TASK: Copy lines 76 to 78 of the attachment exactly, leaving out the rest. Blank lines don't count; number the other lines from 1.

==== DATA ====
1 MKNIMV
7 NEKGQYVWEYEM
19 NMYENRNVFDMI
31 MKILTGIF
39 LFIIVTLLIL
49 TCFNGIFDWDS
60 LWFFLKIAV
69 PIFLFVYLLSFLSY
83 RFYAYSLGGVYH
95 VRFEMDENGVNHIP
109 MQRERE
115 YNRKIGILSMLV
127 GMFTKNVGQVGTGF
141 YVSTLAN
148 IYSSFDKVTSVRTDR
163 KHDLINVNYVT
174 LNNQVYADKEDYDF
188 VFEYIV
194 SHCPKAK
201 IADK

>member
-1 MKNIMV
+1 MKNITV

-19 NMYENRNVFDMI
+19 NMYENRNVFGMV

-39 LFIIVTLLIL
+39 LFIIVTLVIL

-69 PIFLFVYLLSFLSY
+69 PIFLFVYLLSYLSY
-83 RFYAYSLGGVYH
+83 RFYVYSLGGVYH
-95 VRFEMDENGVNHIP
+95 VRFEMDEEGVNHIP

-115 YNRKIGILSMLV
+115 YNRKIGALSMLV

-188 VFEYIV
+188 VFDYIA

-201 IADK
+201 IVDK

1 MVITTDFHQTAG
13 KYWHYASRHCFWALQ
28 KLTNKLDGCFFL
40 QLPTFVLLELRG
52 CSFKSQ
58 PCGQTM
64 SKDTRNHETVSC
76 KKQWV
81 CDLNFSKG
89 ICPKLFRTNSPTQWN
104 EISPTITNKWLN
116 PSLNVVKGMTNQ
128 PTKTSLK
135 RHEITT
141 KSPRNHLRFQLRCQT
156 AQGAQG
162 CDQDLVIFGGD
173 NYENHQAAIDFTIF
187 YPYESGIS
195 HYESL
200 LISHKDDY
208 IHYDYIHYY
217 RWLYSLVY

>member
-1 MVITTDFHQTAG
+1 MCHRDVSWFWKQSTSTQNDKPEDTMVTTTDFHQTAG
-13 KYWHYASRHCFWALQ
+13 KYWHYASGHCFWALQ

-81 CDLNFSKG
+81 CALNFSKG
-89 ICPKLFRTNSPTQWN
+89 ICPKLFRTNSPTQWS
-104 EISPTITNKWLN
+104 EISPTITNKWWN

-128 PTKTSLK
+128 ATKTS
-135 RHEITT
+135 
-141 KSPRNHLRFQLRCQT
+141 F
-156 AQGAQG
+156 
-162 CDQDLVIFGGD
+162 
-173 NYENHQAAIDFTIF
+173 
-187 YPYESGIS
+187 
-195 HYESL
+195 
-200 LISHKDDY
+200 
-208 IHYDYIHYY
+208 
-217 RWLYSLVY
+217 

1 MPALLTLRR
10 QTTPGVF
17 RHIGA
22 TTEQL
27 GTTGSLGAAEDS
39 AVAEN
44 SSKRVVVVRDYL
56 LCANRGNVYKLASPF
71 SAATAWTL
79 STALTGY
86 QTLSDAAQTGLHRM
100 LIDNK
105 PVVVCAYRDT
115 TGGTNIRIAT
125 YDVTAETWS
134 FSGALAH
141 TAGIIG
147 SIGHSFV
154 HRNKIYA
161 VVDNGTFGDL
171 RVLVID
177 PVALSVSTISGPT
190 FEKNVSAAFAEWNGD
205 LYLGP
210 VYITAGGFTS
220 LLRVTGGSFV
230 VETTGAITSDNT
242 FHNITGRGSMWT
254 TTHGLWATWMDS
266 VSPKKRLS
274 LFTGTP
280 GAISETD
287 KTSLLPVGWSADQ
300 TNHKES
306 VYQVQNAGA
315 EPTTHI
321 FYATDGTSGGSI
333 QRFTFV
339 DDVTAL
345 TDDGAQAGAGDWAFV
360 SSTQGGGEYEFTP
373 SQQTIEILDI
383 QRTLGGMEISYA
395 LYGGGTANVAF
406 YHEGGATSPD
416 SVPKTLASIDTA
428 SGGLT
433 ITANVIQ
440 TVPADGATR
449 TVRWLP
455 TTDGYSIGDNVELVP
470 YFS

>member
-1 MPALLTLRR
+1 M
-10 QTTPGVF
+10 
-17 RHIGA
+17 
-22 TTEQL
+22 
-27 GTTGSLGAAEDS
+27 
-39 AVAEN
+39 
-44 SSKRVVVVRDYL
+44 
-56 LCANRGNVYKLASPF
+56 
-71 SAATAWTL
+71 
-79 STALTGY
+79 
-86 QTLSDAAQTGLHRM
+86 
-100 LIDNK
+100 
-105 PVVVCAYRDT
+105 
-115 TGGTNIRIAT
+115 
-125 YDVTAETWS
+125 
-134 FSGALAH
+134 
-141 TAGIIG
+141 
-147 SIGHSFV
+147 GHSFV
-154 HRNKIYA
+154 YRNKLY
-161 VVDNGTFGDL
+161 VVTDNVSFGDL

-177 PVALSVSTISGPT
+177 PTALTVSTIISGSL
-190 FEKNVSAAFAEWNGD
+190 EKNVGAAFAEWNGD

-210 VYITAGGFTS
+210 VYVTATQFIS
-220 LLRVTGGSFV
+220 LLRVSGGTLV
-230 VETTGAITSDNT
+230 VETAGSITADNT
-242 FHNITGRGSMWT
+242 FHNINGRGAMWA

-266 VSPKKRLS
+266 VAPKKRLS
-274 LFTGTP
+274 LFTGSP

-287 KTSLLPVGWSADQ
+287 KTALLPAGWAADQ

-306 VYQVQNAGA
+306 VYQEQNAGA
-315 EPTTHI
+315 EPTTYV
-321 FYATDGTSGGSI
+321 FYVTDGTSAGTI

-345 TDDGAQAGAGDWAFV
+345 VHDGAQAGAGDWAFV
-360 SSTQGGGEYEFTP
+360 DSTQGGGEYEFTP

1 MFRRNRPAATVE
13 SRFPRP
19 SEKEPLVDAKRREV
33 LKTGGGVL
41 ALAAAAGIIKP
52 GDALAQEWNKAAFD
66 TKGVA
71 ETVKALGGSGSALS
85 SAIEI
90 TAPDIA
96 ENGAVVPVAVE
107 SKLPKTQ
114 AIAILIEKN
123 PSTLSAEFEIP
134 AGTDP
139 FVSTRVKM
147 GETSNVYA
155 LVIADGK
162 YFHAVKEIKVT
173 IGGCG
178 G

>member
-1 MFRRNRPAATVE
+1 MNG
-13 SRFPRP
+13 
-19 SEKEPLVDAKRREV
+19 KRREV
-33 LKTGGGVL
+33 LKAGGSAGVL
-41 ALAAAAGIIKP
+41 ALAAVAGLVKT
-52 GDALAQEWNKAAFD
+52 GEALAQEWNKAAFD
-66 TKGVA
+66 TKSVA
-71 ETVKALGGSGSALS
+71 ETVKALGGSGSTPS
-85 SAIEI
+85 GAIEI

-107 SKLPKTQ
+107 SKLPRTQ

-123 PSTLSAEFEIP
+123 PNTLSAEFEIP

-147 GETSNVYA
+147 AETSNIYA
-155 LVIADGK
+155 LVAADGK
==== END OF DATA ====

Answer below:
-135 RHEITT
+135 
-141 KSPRNHLRFQLRCQT